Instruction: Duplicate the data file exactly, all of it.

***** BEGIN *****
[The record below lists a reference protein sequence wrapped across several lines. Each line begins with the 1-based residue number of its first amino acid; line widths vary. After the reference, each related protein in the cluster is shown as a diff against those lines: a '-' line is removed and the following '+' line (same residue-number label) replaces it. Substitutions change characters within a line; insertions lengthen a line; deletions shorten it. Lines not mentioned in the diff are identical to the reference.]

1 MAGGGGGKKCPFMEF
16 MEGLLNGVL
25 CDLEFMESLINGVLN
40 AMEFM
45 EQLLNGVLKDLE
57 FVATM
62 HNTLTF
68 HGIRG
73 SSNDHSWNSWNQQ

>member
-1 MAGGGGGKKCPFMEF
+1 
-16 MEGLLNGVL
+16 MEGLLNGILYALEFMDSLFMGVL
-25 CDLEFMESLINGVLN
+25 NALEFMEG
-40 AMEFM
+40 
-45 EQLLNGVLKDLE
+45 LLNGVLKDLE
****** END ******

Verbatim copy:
[The record below lists a reference protein sequence wrapped across several lines. Each line begins with the 1-based residue number of its first amino acid; line widths vary. After the reference, each related protein in the cluster is shown as a diff against those lines: a '-' line is removed and the following '+' line (same residue-number label) replaces it. Substitutions change characters within a line; insertions lengthen a line; deletions shorten it. Lines not mentioned in the diff are identical to the reference.]

1 MAGGGGGKKCPFMEF
16 MEGLLNGVL
25 CDLEFMESLINGVLN
40 AMEFM
45 EQLLNGVLKDLE
57 FVATM
62 HNTLTF
68 HGIRG
73 SSNDHSWNSWNQQ

>member
-1 MAGGGGGKKCPFMEF
+1 
-16 MEGLLNGVL
+16 MEGLLNGILYALEFMDSLFMGVL
-25 CDLEFMESLINGVLN
+25 NALEFMEG
-40 AMEFM
+40 
-45 EQLLNGVLKDLE
+45 LLNGVLKDLE